We are so comfortable in our misery and shackles of daily life, that seeking out true happiness is often difficult and scary.  The unknown evokes a sense of discomfort and even though happiness is always a choice, fear and doubt are powerful motivators.  If you’ve watched Star Wars, you’ll know how powerful the dark side is…

ballandchainTo walk in the light and find the resolve to make the choice is always going to be a challenge.  But here is an obvious truth and a reality you will need to accept:  “Nothing comes from nothing” (Shakespeare’s King Lear).  Ponder on those words – they are immensely powerful if you apply them to your current situation. As I said previously, the more you do something, the more your unconscious mind accepts it to be a reality.  To help you get started here are three things that can help you foster more happiness in your life.

Smile.  No, I really mean it, smile.  And if you really don’t feel like it – fake it!  Force yourself to fake a smile!  Why?  Because the mind cannot distinguish between what is real or imagined, and if you force yourself to smile, in time your unconscious mind will accept this as a reality. So smile, even if you don’t feel like it right that minute. The more you do it, the more natural it will become and besides, everyone is prettier when they smile.

Surround yourself with happy people and stay away from the happiness vampires that lurk about. You know who they are, always moaning and complaining, finding fault and blaming the world for everything.  Those people who bring you down.  And if you are a happiness vampire, make a conscious effort to stop, immediately.  Self-awareness is such a powerful tool.  Remember, making the choice is easy – it’s having the resolve to work at it daily that makes the real difference.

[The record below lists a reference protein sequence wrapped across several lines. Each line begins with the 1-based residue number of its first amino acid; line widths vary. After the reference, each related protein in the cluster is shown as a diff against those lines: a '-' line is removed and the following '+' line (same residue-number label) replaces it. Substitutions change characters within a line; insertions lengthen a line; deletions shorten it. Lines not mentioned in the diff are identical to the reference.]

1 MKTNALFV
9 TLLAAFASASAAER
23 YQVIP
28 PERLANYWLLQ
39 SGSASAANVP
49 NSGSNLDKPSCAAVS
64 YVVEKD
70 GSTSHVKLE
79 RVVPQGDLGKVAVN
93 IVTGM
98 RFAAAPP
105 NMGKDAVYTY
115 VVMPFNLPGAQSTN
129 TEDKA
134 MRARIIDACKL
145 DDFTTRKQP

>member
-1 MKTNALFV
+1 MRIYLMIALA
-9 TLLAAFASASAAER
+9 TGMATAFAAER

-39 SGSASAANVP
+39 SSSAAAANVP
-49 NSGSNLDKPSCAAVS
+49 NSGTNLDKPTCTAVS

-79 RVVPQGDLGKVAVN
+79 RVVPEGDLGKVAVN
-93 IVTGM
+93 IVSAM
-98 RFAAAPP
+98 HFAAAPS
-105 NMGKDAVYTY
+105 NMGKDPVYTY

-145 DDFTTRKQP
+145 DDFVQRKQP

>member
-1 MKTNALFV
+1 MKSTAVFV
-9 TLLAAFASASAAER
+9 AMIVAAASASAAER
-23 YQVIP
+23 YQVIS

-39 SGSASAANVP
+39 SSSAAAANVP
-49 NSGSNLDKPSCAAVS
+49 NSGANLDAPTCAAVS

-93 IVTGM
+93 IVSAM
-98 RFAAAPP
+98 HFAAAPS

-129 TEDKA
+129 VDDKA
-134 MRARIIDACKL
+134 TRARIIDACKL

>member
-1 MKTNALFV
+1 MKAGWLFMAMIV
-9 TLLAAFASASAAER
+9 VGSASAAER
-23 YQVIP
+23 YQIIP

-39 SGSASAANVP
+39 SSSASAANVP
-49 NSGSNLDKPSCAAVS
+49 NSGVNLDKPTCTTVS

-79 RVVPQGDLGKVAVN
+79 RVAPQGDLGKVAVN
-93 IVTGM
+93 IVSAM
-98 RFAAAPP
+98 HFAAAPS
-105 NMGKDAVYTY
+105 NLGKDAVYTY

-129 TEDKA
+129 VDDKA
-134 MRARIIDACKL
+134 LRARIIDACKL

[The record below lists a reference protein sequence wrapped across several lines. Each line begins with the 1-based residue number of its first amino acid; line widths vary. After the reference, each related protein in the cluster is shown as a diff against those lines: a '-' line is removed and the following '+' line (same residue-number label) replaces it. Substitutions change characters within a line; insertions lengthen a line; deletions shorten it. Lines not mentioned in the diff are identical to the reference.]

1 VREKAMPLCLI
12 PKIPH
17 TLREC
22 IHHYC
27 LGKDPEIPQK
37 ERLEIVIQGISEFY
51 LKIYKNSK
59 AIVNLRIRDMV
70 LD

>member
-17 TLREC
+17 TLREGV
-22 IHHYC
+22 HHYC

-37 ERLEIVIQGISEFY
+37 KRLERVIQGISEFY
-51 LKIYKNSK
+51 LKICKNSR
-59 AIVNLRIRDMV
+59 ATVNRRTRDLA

And lastly, find a sense of purpose.  People who know who they are and where they are going are always happier people.  Whatever it might be, define your life.  They say life is a journey, not a destination, but that makes no sense.  If life is journey without an end, you are a nomad, a wondering gypsy that cannot settle and will be eternally restless.  If you undertake a journey, there must a reason for the journey and once you know where you want to go, then you can truly start to enjoy your journey.

Make the choice.  Be happy.

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3 thoughts on “The Philosophy of Happiness

  1. It’s all about perception, isn’t it? Just like you say, it’s being able to choose which lenses we view the world through.

    There is the idea that we create storm clouds of our choosing and beyond them is always blue sky.